Doing a little bit of research on each person can be helpful when deciding where to direct your efforts – for instance, the senator in my constituency has been an advocate for and assisted in passing many bills related to domestic violence; whereas my house representative is focused on matters fairly unrelated to human trafficking. We must do our due diligence and do the absolute most with the resources we have.

If you want to be even more involved, here are a couple of ideas to get you started:

  1. Print out a large number of form letters addressed to the appropriate legislator and leave a blank space for a signature and printed name at the bottom. Attach to an appropriately addressed envelope and affix a stamp. Give to as many people as will commit to sending them. Make it nearly effortless for people to do their part.
  2. If you are a teacher with curriculum related to modern-day slavery {or olden day slavery}, U.S. Government, state history, etc. – do a class project that allows your students to write and send letters to the appropriate assemblyman.
  3. Create a petition for a specific bill you feel particularly passionate about and get as many signatures as you can, then send it off to the right person.
  4. Make a phone call to your district assemblyman’s office and voice your support on passing human trafficking bills.
  5. Spread the word! Get as many people interested and involved as you can.

These are just a few ideas to get you started. I know you can come up with even more ways to spread awareness and raise support to get these bills passed. We are lucky to live in a country where the voice of the people still matters. You matter, I matter – and together WE matter. Together we stand to fight for those who have no voice.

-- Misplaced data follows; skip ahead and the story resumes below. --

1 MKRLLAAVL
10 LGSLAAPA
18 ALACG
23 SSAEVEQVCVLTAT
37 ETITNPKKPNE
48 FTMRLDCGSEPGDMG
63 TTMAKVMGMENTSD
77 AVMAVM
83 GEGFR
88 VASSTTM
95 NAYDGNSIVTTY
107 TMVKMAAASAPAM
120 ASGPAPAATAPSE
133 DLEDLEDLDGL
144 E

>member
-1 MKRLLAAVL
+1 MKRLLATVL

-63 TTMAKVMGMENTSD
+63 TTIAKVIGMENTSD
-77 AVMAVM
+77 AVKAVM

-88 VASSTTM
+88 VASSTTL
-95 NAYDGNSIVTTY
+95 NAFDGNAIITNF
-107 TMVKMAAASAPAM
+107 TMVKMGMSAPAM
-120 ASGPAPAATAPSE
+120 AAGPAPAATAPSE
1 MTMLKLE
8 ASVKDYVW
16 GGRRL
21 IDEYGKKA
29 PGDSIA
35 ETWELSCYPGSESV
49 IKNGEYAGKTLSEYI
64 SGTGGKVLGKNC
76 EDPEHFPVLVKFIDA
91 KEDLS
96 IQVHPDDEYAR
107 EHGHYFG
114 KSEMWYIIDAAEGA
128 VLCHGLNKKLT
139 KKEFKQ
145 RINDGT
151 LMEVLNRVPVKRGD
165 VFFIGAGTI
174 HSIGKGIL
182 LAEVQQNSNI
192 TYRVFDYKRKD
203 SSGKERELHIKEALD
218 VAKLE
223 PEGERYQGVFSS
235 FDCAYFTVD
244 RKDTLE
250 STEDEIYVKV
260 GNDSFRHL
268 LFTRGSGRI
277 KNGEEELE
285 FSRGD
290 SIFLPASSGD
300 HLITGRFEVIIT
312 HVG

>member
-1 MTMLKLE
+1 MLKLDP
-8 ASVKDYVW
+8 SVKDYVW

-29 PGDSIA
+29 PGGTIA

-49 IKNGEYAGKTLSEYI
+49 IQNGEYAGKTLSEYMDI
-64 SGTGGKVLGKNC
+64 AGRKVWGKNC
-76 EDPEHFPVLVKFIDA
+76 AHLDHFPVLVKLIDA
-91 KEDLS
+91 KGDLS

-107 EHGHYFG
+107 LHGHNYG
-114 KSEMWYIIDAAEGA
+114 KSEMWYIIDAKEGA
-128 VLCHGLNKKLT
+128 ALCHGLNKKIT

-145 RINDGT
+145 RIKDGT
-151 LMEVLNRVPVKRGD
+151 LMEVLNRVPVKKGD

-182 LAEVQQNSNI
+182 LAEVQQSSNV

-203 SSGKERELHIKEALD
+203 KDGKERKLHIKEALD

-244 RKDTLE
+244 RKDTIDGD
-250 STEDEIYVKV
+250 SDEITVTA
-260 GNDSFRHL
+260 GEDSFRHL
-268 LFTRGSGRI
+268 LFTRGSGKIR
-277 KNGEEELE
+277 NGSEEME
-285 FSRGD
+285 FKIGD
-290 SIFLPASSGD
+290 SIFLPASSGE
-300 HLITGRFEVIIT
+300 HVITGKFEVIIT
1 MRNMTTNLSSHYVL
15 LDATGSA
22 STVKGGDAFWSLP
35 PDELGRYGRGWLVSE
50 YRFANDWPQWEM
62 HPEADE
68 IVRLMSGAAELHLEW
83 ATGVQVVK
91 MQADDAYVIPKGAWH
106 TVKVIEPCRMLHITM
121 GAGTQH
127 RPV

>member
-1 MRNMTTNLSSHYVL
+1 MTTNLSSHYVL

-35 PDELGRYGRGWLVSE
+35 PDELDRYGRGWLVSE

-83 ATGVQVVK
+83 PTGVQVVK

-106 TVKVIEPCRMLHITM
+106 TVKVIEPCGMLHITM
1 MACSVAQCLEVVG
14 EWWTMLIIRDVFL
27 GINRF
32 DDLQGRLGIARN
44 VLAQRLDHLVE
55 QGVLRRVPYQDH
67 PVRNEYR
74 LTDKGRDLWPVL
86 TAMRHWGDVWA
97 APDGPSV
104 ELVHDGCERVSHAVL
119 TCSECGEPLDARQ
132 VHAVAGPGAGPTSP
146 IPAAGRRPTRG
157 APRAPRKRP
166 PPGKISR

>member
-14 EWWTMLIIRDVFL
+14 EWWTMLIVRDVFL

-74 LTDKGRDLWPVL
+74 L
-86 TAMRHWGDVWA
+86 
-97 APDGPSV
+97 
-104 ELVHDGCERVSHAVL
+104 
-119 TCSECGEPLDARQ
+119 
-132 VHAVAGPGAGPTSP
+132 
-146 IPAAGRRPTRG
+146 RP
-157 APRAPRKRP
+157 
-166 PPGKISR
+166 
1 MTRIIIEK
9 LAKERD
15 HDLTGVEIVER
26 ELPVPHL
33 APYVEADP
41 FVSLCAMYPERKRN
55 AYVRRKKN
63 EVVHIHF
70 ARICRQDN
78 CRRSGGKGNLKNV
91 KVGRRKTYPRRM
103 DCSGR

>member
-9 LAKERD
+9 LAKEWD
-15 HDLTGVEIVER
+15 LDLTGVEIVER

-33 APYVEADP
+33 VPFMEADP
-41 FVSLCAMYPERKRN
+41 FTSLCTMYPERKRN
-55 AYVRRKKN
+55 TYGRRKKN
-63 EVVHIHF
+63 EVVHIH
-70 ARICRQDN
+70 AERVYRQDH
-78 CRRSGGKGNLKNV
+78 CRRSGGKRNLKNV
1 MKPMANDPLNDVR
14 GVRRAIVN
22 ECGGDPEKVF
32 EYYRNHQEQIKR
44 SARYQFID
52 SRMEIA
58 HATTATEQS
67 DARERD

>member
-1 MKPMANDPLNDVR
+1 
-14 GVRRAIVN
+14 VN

Our founding fathers had a vision for our country to provide “unalienable rights” for everyone who dwells under the shelter of the flag. Among these were life, liberty, and the pursuit of happiness. Abraham Lincoln poured blood, sweat, and tears into passing legislature such as the Emancipation Proclamation and the Thirteenth Amendment. Let us honor these visions for justice and freedom as we push to declare independence and proclaim emancipation for the slaves of our generation.

For as Mordecai told Queen Esther, we live in a time such as this, and to keep silent will mean a destruction of our people. Not only a destruction of our brothers and sisters trapped in the chains of slavery, but a destruction of the justice that houses our nation and our state.

Sometimes it can seem hopeless and overwhelming. It feels like we are just one little drop of salty water in a giant ocean, being drowned out by the crowd. And that may be true in some ways. But collectively, we are the ocean. Let the roar of our waves be heard as we pound the shore in our fight for freedom.